Those tactics were fine and necessary during the Revolutionary war when both sides were using smooth-bore muskets. However with the advent of rifles these tactics became suicidal. The commanders on both sides were not quick to adapt their tactics to the new technology which resulted in huge casualty rates.

Civil War Weapons: Artillery

Civil War Cannons were the lions of the battlefield. They were big, loud, and packed a punch. They were instrumental in defeating General Robert E. Lee at the battle of Gettysburg. They inflicted huge casualties on the 12,500 men who attacked the Union lines during Pickett’s Charge on July 3rd 1863.

Civil War Cannon at Fort Woodbury, Virginia

Civil War Cannon at Fort Woodbury, Virginia

Examples of Civil War Artillery

Parrot Rifle

Whitworth Cannon

Napoleon Cannon

Ordnance Rifle

Every major battle involved the use of artillery. They were instrumental in the fighting for both sides. Despite this all the artillery fired throughout the entire war only inflicted roughly 5% of casualties on both sides.

The generals loved artillery and they certainly had a psychological effect on soldiers who had to face them in battle.

Civil War Weapons: Bayonets

The Civil War Bayonet was a sharpened piece of steel that would attach to the end of a rifle. The bayonet had many uses during the Civil War from fighting to opening cans it was always a useful tool for every soldier to have.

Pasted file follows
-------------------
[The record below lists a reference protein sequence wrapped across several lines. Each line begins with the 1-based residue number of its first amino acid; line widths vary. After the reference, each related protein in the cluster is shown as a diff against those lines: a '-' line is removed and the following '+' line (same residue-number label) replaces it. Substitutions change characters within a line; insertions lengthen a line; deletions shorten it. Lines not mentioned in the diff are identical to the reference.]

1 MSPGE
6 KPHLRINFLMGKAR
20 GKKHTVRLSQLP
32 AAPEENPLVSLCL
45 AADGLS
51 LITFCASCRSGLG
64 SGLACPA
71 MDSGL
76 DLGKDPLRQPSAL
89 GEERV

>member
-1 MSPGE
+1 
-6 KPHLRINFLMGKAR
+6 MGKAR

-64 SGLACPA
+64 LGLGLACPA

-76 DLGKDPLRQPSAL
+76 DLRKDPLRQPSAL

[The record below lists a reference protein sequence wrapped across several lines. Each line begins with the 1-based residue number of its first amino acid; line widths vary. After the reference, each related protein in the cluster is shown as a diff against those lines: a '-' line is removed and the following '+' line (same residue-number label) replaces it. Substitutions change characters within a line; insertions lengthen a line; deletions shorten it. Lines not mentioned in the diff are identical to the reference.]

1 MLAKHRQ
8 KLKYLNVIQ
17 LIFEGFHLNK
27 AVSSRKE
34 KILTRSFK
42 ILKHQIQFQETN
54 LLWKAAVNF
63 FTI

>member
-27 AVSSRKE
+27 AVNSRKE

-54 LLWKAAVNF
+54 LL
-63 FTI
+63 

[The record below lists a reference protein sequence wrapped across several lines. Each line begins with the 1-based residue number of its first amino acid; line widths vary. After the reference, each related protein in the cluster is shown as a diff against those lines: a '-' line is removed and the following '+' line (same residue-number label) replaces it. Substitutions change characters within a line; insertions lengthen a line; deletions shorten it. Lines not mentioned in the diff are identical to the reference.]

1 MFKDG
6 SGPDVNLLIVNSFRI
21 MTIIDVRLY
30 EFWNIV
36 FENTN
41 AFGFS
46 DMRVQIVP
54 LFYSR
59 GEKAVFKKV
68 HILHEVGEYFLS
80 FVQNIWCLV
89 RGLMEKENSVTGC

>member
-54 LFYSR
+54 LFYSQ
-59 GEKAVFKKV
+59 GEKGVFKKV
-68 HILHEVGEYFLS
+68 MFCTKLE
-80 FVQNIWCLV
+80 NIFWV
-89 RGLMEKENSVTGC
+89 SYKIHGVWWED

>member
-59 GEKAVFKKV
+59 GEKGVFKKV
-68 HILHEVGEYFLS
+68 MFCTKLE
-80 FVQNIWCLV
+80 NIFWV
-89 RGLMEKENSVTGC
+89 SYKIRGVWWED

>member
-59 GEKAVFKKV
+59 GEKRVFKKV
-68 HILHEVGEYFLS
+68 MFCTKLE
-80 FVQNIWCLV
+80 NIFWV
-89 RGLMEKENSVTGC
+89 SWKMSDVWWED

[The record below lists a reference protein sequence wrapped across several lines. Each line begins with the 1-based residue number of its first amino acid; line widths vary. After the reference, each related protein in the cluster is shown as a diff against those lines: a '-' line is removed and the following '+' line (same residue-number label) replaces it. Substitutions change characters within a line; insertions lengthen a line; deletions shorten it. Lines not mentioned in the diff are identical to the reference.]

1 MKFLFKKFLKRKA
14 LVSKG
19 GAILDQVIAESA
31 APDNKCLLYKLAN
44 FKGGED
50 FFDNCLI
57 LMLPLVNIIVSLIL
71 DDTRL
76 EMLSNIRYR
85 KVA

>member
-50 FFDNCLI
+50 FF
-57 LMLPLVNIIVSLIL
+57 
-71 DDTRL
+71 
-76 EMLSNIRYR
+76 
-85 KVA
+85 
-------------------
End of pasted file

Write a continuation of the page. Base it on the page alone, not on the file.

Civil War Soldier with Bayonet

Civil War Soldier with Bayonet

Hand to hand fighting did occur in several battles during the war in which the bayonet was used. Some famous examples of this were the Union attacks at Fort Wagner, the 20th Maine attacking and chasing the Confederates down Little Round Top at Gettysburg, and during the Battle of the Crater.

While the bayonet saw fighting in these and other battles soldiers more often than not used the bayonet for more practical purposes. Such as cutting meat, stirring food, cooking food over a campfire, or using it as a can opener.

Civil War Weapons: Swords

Civil War Swords

Civil War Swords

Civil War Swords are a recognizable symbol of the Civil War. However with the advent of much more sophisticated and powerful gunpowder weapons the sword was mostly relegated to more of a ceremony weapon for the officers.